boom! Not only do we not have to reverse engineer this here (since Rich and the Mac admin team have documented their efforts), Apple is programming this in so that companies can manage this via accepted management tools that scale like MDM and profiles.– bmike ♦Feb 9, 2019 at 12:39
1This does not seem to work anymore. I seem to get this warning once a month per 32-bit app I run, after having set
defaults read -g CSUIDisable32BitWarningdisplays 1, so I have confirmed this setting is enabled. This is on OSX 10.14.1 Apr 16, 2019 at 2:09
1@catchdave, have you tried to prefix the
sudo? May 11, 2019 at 10:37
1@not2savvy: Yes and ran the read command and get
1returned as expected. But still get the dialogs several times a month. Jun 13, 2019 at 4:45
@catchdave, I just noticed and corrected a typo in the property key name of the command line examples. If you had copied them, please try again. Also added an update about the plist that holds a list of 32bit app alerts which may be helpful. Jan 1, 2020 at 2:01
This alert fires one time when you launch each app that’s going to stop working in the near future. Other than opening up system information and getting all the alerts out of the way, there is no documented way to stop this alert or fake the file that tracks whether the alert has fired.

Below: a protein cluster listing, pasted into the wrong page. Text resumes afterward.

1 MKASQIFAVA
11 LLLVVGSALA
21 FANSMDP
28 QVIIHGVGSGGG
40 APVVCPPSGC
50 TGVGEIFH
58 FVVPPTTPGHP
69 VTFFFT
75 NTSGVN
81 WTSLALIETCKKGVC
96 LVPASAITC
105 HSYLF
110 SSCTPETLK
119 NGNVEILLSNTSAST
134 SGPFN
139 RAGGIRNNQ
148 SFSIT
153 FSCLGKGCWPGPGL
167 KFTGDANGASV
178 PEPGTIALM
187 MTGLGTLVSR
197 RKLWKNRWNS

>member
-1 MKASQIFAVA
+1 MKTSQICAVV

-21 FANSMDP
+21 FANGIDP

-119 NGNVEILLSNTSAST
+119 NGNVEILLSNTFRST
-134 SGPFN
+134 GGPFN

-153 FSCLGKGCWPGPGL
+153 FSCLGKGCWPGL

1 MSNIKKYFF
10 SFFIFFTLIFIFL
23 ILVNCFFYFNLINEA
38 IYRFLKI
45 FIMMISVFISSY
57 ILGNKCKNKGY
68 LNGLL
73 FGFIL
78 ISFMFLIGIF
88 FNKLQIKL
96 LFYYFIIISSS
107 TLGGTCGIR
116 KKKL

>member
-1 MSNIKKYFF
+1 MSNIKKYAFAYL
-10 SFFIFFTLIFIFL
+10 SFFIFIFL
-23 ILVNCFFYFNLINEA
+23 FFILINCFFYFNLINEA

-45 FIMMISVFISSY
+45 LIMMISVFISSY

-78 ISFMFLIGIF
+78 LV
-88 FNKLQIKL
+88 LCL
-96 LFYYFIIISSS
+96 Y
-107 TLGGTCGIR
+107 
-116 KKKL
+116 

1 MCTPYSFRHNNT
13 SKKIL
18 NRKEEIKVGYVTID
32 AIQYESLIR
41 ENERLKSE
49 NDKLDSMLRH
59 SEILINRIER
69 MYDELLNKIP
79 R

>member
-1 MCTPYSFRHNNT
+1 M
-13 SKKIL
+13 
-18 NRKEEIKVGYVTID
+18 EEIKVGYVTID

It is to let the users know that the 32-bit apps they are using will no longer be supported in the next major version of macOS. This is especially critical for helpers like installers - there’s no reason these developers don’t use a modern apple package or just modernize their helpers. Imagine how disappointed future you will be to find your 64 bit app can not be reinstalled since it uses a now broken installer.
For more details, you can refer to the Apple Support document, 32-bit app compatibility with macOS High Sierra 10.13.4 and later.
1I'm installing a lot of apps (setting up a new comp), which are themselves 64-bit, but it seems that a lot of the time their installers are themselves 32-bit apps.– IgidMay 1, 2018 at 22:52
1As you mentioned that the installers are 32-bit but the installed apps are 64-bit, the installers may stop running in subsequent major releases of macOS. However the installed 64-bit apps will continue to run. You can get in touch with the app developers and share your concern with them. This way you can ensure continued availability of the apps that you use in the future releases of macOS.– Nimesh Neema ♦May 2, 2018 at 8:51
4That's all well and good, but basically it means Apple's strategy is 'get to the developers by annoying the users'. I'm sure that once the apps' installers are no longer supported they'll update them - I'm not worried about it; I don't want to see the warning. So there's no way through a script or
defaultscommand?– IgidMay 2, 2018 at 11:28
1No, there isn't any way to get rid of the alert.– Nimesh Neema ♦May 2, 2018 at 13:11
3There is in fact a documented way to get rid of the alerts, see my answer. Feb 9, 2019 at 11:57